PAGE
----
National Partnership for Women & Families

Monthly Women's Health Research Review

Study assesses psychosocial factors and women's psychological health prior to receiving abortion care

Summary of "Psychosocial factors and pre-abortion psychological health: The significance of stigma," Steinberg et al., Social Science & Medicine, Dec. 12, 2015.

"Most research in the area of abortion and mental health has focused on the mental health of women after an abortion," though "research consistently finds that depressive, anxiety, and stress symptoms are higher just before abortion compared to anytime afterwards," according to Julia Steinberg of the University of Maryland College Park and colleagues.

Moreover, they explained that "pre-abortion mental health influences coping with the abortion experience ..., and it is the strongest predictor of post-abortion mental health." As a result, "understanding what influences pre-abortion mental health may help women cope effectively, and such an understanding may help promote mental health before and after an abortion," the researchers wrote.

For the study, the researchers used three conceptual frameworks -- "a common risk-factors approach," "a stress and coping perspective" and a "sociocultural framework" -- "to examine predictors of pre-abortion psychological health."

The common risk factors approach asserts "that the correlation between abortion and subsequent mental health is spurious, and driven by factors that are common -- e.g., pre-existing mental health problems, violence, social disadvantage -- among women having abortions and women having mental health problems," the researchers wrote. They noted, "Studies using this approach find that abortion is not associated with worse subsequent mental health problems when these confounding factors are considered in analyses." The researchers "hypothesized that more frequent [intimate partner violence], reproductive coercion and more childhood adversities would be associated with poorer post-abortion psychological health."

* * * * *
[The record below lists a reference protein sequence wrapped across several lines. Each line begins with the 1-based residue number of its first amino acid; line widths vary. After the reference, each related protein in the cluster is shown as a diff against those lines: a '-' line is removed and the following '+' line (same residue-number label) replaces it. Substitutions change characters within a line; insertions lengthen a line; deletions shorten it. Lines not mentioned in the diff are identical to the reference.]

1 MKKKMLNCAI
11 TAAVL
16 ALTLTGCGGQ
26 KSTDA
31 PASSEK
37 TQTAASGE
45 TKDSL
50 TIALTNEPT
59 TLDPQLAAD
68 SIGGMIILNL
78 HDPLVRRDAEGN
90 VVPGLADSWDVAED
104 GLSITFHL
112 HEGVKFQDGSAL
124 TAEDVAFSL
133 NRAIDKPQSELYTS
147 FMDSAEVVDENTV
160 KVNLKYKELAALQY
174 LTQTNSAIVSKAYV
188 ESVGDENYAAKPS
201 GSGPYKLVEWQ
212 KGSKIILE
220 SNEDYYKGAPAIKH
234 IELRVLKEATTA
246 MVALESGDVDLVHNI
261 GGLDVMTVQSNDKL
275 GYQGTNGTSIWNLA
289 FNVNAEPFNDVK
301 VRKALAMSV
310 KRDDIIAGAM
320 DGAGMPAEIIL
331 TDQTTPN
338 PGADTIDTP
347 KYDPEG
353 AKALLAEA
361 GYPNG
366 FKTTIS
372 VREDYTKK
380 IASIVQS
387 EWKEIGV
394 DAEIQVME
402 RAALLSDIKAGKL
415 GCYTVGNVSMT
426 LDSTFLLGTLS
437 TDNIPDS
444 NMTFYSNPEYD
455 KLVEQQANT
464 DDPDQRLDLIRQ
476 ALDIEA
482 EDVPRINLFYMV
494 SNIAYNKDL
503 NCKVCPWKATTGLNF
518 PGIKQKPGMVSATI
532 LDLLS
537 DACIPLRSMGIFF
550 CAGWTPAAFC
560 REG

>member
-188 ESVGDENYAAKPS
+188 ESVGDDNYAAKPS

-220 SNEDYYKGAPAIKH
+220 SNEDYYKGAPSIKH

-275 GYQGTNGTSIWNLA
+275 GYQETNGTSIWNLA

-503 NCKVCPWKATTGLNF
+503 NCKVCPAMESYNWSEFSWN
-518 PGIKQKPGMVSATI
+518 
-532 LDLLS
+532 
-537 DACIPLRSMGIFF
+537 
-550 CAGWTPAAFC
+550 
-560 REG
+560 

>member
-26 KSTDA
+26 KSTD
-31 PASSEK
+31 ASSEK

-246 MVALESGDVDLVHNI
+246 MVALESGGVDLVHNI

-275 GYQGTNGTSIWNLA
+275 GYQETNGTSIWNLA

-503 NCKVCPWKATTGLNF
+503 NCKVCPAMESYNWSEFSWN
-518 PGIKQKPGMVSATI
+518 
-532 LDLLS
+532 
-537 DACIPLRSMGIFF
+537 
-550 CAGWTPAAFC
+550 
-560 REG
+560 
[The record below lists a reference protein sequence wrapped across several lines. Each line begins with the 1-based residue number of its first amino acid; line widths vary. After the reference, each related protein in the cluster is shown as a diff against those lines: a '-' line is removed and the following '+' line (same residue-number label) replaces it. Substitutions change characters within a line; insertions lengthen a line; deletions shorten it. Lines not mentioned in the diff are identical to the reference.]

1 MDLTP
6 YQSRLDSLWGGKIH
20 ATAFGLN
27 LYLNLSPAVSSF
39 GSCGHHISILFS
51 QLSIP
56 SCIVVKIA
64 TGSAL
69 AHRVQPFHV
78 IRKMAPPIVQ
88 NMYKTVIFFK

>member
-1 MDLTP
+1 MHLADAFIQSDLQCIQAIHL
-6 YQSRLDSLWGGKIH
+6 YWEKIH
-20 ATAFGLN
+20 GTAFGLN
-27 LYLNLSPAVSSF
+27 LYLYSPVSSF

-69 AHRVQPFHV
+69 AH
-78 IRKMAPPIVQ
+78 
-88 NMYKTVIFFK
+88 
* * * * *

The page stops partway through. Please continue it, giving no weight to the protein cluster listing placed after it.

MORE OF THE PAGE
According to the researchers, "The stress and coping perspective ... argues that if an individual perceives a situation as stressful, then coping mechanisms are enacted and these coping mechanisms lead to better or worse psychological health." The researchers hypothesized that a woman's pre-abortion psychological health would be poorer "the sooner [she] desired a future pregnancy (which signals something must be amiss to be having an abortion)" and "the less serious and intimate [she] is with her partner (which may be telling of how supportive her partner is)."

The researchers explained that "the sociocultural framework contends that the sociocultural context such as societal stigma influences post-abortion psychological adjustment by influencing how stressful women perceive an abortion and how they cope with this experience." Citing research showing that women in the United States experience abortion stigma, the researchers "included perceived abortion stigma as a possible contributor to pre-abortion psychological health, hypothesizing that the more a woman expected abortion stigma, the poorer her pre-abortion psychological health."

According to the researchers, the study's primary objective "was to examine which, of a variety of psychological factors -- childhood adversities, adverse experience with an intimate partner, relationship context, pregnancy desires, and perceived abortion stigma -- were independently associated with pre-abortion mental health."


For the study, the researchers recruited women at three abortion clinics who were seeking abortion care because of an unintended pregnancy between July 2012 and February 2013. Participants had to be at least 18 years old.

Women willing to participate were asked to respond to survey questions at two points during their visit to the clinic: once prior to contraceptive counseling and once after the counseling. Due to differences in clinic flow, women at two of the clinics completed the second part of the survey before their abortion while women at the third clinic completed the survey after their abortion.

The researchers assessed participants' "future pregnancy desires, relationship context, recent adverse experiences with an intimate partner, childhood adversities, perceived abortion stigma, depressive, anxiety, and stress symptoms, sociodemographic factors, type of abortion procedure, and trimester of abortion."


The researchers included 353 women in their final analysis after excluding several women for a variety of reasons, such as incomplete survey responses. The researchers noted, "For each of the predictors and outcomes in this study, [they] compared the 353 women used in the analysis to those of ... 134 excluded women who were not missing on each measure." Overall, "[s]ample sizes ranged from 63 to 123, with all but two of the measures (perceived abortion stigma and type of abortion procedure) having data on over 100 of the 134 excluded women," the researchers wrote.